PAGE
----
Move over, Italy: Gelotti of Montclair takes the grand prize
By GWEN OREL
Look for the guy with an Italian accent, and that would be the winner at The Gelato Festival.
That was how it used to be anyway, said Michael Guerriero, owner of Gelotti in Montclair, 571 Bloomfield Ave.
But this year Guerriero won the Most Pints Sold, Grand Prize, and entrance to the Gelato Festivals Champions Round in Miami. The winner of the Champions rounds will head to the Gelato Masters in Italy in 2021.
He will be the only American-born chef in Miami. It he wins there, he can compete in the Gelato World Masters in Italy in 2021.
The Gelato Festival, Guerriero explained, began in Italy eight years ago. The Festival invited chefs to compete, and the winner with the highest score becomes the gelato champion. The Gelato Festival is tied to the Sigep dessert and gelato show held in Rimini, Italy in January, he added.
“Really, it’s bragging rights. All the other chefs are Italians, brought up arguing with each other. We’re trying to put America on the map,” the gelato-maker said. Guerriro makes the gelato as well as owns the Caldwell and Montclair shops; Sal Sigona owns the Patterson Gelotti. Guerriero’s wife Breanna makes the cookies sold at Gelotti, and everything is made on site.
Guerriero, 27, won the Grand Prize with a flavor he invented: blueberry basil. It’s dairy-free.
Other flavors Guerriero invented include toasted marshmallow (yum) and Sal’s best chocolate (yum, yum).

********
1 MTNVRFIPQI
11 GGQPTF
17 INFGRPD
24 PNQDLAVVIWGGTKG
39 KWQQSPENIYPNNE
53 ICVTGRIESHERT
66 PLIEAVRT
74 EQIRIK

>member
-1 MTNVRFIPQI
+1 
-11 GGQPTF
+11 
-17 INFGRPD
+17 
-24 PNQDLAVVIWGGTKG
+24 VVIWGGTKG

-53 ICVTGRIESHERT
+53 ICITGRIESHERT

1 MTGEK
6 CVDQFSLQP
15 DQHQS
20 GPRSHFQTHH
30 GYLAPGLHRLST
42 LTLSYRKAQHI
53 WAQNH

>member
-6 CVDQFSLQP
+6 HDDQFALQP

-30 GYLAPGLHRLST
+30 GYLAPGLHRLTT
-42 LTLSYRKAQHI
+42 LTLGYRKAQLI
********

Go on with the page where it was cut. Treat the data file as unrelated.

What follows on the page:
Competing is important to Guerriero, who wants to put American gelato on the international map. This year alone, he’s won 23 awards.
And he loves being involved in the community: Mikie Sherrill based her Caldwell canvassing operations in the store, he said.
“And she flipped Caldwell for the very first time.”
Being associated with ice cream probably did not hurt.
Guerriero began working at Gelotti in Paterson as a teenager, and took the skills he learned studying business in college to expand the chain.
He helped design the logo and social media for the stores.
Two years ago, on his 25th birthday, he opened the Montclair store.
Gelotti doesn’t just serve gelato; it also offers soft-serve, sherbet and hard ice cream.
MAKING IT PERSONAL
Though the name Gelotti suggests gelato, it actually “means nothing. It’s a proper noun,” Guerriero said.
The name is derived from the name of an Italian store. Owner Sal Sigona saw the famous 19th century ice cream shop “Giolitti’s” on a visit to Rome. There was a line down the block at two in the morning, and Sigona loved the friendly atmosphere, Guerriero said. Later, when Sigona opened his own store in 1984, he wanted to give it that name. This was how he remembered it, Guerriero said. There was no internet for him to check the spelling.
“We started with the hard ice cream, then a customer said, ‘Where’s your gelato?’” Guerriero said with a laugh. And now the shop has been making it for more than 25 years.
Customer suggestions are easy to implement. “Because we make everything by hand, we can just go back there and start working on it,” he said.
Most of what they serve is naturally gluten-free. Guerriero is careful to separate items that are nut-free, and he offers sugar-free and dairy-free items too. The different ice creams are arranged together. “You’re going to come in with a family of nine people. Grandma might be a diabetic, mom may have celiac, dad may be watching his weight — we want to be a one stop shop, everyone can find something to eat, everyone can be happy, nobody has to feel weird or awkward.” The sugar-free offerings are made with stevia, and are also good for people on a keto diet.